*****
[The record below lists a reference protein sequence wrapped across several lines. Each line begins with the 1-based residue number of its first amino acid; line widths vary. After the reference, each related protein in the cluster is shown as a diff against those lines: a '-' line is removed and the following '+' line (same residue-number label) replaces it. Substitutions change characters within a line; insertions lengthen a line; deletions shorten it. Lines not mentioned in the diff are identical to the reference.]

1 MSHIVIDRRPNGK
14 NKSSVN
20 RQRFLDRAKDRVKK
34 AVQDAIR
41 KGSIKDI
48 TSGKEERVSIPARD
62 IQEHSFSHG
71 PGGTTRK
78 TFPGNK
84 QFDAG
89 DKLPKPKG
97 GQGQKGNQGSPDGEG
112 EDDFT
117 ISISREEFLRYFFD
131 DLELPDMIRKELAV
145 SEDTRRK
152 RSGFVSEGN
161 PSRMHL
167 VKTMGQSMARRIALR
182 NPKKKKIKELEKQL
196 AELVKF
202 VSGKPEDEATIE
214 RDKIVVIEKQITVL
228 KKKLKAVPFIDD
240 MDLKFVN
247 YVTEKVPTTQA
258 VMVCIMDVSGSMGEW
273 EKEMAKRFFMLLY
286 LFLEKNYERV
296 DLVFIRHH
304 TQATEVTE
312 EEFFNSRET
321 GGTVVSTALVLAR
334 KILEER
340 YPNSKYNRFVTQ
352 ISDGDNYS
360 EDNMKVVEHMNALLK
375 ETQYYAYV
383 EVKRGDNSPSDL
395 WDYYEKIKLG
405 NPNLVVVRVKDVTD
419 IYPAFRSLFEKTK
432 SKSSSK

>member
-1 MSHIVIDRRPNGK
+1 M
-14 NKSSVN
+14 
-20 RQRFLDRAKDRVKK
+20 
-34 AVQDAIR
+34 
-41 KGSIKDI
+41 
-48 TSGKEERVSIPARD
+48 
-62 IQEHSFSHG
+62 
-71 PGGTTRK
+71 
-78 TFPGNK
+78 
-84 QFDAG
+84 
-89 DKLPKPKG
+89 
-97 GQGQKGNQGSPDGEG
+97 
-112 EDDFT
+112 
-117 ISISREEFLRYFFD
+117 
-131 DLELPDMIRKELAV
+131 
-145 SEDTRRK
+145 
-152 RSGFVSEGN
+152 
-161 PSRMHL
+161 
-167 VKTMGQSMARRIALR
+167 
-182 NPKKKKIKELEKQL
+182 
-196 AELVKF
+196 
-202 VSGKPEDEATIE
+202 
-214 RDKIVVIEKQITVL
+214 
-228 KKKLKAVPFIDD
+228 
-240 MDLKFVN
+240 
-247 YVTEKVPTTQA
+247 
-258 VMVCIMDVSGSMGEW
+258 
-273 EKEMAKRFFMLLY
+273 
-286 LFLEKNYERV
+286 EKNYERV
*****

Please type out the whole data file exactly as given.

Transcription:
[The record below lists a reference protein sequence wrapped across several lines. Each line begins with the 1-based residue number of its first amino acid; line widths vary. After the reference, each related protein in the cluster is shown as a diff against those lines: a '-' line is removed and the following '+' line (same residue-number label) replaces it. Substitutions change characters within a line; insertions lengthen a line; deletions shorten it. Lines not mentioned in the diff are identical to the reference.]

1 MSHIVIDRRPNGK
14 NKSSVN
20 RQRFLDRAKDRVKK
34 AVQDAIR
41 KGSIKDI
48 TSGKEERVSIPARD
62 IQEHSFSHG
71 PGGTTRK
78 TFPGNK
84 QFDAG
89 DKLPKPKG
97 GQGQKGNQGSPDGEG
112 EDDFT
117 ISISREEFLRYFFD
131 DLELPDMIRKELAV
145 SEDTRRK
152 RSGFVSEGN
161 PSRMHL
167 VKTMGQSMARRIALR
182 NPKKKKIKELEKQL
196 AELVKF
202 VSGKPEDEATIE
214 RDKIVVIEKQITVL
228 KKKLKAVPFIDD
240 MDLKFVN
247 YVTEKVPTTQA
258 VMVCIMDVSGSMGEW
273 EKEMAKRFFMLLY
286 LFLEKNYERV
296 DLVFIRHH
304 TQATEVTE
312 EEFFNSRET
321 GGTVVSTALVLAR
334 KILEER
340 YPNSKYNRFVTQ
352 ISDGDNYS
360 EDNMKVVEHMNALLK
375 ETQYYAYV
383 EVKRGDNSPSDL
395 WDYYEKIKLG
405 NPNLVVVRVKDVTD
419 IYPAFRSLFEKTK
432 SKSSSK

>member
-1 MSHIVIDRRPNGK
+1 M
-14 NKSSVN
+14 
-20 RQRFLDRAKDRVKK
+20 
-34 AVQDAIR
+34 
-41 KGSIKDI
+41 
-48 TSGKEERVSIPARD
+48 
-62 IQEHSFSHG
+62 
-71 PGGTTRK
+71 
-78 TFPGNK
+78 
-84 QFDAG
+84 
-89 DKLPKPKG
+89 
-97 GQGQKGNQGSPDGEG
+97 
-112 EDDFT
+112 
-117 ISISREEFLRYFFD
+117 
-131 DLELPDMIRKELAV
+131 
-145 SEDTRRK
+145 
-152 RSGFVSEGN
+152 
-161 PSRMHL
+161 
-167 VKTMGQSMARRIALR
+167 
-182 NPKKKKIKELEKQL
+182 
-196 AELVKF
+196 
-202 VSGKPEDEATIE
+202 
-214 RDKIVVIEKQITVL
+214 
-228 KKKLKAVPFIDD
+228 
-240 MDLKFVN
+240 
-247 YVTEKVPTTQA
+247 
-258 VMVCIMDVSGSMGEW
+258 
-273 EKEMAKRFFMLLY
+273 
-286 LFLEKNYERV
+286 EKNYERV